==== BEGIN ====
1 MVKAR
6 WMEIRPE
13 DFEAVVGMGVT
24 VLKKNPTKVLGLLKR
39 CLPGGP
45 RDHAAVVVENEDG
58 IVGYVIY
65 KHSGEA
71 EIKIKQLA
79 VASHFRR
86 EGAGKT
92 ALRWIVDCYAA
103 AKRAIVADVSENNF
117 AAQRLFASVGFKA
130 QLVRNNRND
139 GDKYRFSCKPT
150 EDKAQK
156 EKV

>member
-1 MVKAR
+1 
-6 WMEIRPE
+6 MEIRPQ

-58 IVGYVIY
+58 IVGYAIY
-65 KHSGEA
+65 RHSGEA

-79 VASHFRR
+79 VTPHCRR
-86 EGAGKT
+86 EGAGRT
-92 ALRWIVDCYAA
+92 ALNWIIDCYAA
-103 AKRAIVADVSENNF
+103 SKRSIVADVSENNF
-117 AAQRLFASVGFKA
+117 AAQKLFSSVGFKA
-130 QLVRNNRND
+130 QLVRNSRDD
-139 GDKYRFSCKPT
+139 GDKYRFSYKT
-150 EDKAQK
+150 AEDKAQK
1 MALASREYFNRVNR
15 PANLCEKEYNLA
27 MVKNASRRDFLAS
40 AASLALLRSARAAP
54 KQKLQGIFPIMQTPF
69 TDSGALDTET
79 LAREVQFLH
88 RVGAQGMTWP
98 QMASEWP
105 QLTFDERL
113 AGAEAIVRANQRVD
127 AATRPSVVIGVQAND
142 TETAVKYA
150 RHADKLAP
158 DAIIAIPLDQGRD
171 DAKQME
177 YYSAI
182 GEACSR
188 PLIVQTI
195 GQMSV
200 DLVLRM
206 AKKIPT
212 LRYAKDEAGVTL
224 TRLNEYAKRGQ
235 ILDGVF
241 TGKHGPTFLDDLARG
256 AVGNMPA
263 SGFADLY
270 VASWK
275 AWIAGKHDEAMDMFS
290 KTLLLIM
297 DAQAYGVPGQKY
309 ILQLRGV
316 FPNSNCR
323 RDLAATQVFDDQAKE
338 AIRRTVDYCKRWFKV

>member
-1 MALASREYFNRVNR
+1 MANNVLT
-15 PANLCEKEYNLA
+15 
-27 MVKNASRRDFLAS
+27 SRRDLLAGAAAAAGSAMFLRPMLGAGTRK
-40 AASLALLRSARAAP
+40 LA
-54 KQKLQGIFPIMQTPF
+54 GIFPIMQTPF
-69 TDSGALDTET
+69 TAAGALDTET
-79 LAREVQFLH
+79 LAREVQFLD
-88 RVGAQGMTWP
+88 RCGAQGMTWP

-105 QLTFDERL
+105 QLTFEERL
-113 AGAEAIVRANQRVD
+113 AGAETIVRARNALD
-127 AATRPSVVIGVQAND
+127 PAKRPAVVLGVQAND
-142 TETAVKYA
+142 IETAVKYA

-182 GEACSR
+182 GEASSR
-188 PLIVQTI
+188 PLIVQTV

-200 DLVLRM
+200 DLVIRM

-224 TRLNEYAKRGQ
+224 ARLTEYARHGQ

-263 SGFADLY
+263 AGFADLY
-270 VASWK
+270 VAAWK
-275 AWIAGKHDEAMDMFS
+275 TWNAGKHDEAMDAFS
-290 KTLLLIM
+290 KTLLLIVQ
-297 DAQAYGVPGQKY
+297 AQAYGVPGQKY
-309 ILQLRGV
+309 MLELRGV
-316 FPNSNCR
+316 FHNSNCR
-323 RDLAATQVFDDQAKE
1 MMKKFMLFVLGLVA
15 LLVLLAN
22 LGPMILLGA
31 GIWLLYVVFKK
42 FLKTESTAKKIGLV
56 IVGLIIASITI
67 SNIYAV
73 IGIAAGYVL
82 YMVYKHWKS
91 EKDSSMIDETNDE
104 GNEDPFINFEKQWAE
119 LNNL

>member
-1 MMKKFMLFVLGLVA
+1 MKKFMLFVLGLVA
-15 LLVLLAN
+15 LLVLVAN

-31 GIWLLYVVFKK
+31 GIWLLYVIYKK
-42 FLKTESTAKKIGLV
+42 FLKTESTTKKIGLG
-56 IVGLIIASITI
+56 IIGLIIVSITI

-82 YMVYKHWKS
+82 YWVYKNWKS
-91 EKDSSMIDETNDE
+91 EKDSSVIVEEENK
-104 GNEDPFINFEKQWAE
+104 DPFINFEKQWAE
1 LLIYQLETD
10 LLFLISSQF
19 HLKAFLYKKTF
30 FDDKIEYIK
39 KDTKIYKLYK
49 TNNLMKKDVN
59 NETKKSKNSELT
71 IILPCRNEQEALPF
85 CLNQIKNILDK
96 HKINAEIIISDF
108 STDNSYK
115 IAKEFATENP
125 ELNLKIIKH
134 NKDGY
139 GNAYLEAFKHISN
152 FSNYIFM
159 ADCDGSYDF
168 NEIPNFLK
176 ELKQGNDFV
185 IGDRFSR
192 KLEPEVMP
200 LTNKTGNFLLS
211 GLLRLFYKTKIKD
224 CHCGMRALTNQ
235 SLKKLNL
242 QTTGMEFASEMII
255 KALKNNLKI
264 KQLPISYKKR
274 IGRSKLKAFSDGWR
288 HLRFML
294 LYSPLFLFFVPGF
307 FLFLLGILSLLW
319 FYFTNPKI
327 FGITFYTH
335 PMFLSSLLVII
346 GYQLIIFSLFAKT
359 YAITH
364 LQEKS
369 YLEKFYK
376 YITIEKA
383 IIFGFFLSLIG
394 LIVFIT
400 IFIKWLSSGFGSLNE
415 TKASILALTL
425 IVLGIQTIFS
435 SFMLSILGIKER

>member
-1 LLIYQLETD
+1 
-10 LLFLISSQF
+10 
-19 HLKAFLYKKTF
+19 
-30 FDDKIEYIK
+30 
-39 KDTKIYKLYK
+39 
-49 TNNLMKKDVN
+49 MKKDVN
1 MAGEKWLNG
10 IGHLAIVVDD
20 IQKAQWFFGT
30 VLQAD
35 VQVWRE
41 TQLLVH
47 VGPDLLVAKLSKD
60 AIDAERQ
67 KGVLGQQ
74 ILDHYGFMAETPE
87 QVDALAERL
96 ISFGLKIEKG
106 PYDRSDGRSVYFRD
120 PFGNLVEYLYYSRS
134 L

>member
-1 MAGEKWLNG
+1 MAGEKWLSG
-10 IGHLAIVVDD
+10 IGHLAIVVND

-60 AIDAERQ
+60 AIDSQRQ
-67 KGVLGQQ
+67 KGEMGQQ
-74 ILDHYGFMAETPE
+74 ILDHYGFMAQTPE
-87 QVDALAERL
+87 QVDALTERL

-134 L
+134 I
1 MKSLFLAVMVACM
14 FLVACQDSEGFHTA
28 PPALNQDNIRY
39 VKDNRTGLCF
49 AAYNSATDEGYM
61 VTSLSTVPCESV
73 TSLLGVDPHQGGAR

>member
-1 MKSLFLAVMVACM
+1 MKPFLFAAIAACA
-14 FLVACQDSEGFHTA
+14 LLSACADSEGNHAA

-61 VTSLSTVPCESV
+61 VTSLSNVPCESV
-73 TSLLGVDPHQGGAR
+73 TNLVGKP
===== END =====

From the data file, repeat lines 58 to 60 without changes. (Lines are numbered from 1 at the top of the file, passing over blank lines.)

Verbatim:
158 DAIIAIPLDQGRD
171 DAKQME
177 YYSAI